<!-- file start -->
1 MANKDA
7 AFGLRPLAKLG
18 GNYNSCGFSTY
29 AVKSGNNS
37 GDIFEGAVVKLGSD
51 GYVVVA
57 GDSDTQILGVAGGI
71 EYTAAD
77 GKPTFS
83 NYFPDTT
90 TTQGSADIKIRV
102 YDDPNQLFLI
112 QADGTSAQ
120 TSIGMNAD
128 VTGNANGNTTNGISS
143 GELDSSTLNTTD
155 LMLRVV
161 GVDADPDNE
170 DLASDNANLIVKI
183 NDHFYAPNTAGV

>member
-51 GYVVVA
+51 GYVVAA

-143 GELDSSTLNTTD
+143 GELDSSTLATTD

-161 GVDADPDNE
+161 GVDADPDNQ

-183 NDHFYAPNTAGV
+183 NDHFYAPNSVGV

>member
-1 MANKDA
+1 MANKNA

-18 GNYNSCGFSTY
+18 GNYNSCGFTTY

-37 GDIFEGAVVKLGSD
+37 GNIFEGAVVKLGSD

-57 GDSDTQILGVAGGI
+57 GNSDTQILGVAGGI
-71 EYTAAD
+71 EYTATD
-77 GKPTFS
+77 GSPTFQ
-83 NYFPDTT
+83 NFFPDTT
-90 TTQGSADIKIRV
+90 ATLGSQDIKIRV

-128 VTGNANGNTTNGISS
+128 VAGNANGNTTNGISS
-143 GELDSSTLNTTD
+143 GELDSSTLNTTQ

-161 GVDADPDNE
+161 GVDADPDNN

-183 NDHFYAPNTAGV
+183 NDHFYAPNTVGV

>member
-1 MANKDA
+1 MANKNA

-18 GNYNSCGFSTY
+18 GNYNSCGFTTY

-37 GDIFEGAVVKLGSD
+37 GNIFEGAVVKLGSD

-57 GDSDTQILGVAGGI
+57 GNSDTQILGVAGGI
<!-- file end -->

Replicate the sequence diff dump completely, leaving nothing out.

1 MANKDA
7 AFGLRPLAKLG
18 GNYNSCGFSTY
29 AVKSGNNS
37 GDIFEGAVVKLGSD
51 GYVVVA
57 GDSDTQILGVAGGI
71 EYTAAD
77 GKPTFS
83 NYFPDTT
90 TTQGSADIKIRV
102 YDDPNQLFLI
112 QADGTSAQ
120 TSIGMNAD
128 VTGNANGNTTNGISS
143 GELDSSTLNTTD
155 LMLRVV
161 GVDADPDNE
170 DLASDNANLIVKI
183 NDHFYAPNTAGV

>member
-51 GYVVVA
+51 GYVVAA

-143 GELDSSTLNTTD
+143 GELDSSTLATTD

-161 GVDADPDNE
+161 GVDADPDNQ

-183 NDHFYAPNTAGV
+183 NDHFYAPNSVGV

>member
-1 MANKDA
+1 MANKNA

-18 GNYNSCGFSTY
+18 GNYNSCGFTTY

-37 GDIFEGAVVKLGSD
+37 GNIFEGAVVKLGSD

-57 GDSDTQILGVAGGI
+57 GNSDTQILGVAGGI
-71 EYTAAD
+71 EYTATD
-77 GKPTFS
+77 GSPTFQ
-83 NYFPDTT
+83 NFFPDTT
-90 TTQGSADIKIRV
+90 ATLGSQDIKIRV

-128 VTGNANGNTTNGISS
+128 VAGNANGNTTNGISS
-143 GELDSSTLNTTD
+143 GELDSSTLNTTQ

-161 GVDADPDNE
+161 GVDADPDNN

-183 NDHFYAPNTAGV
+183 NDHFYAPNTVGV

>member
-1 MANKDA
+1 MANKNA

-18 GNYNSCGFSTY
+18 GNYNSCGFTTY

-37 GDIFEGAVVKLGSD
+37 GNIFEGAVVKLGSD

-57 GDSDTQILGVAGGI
+57 GNSDTQILGVAGGI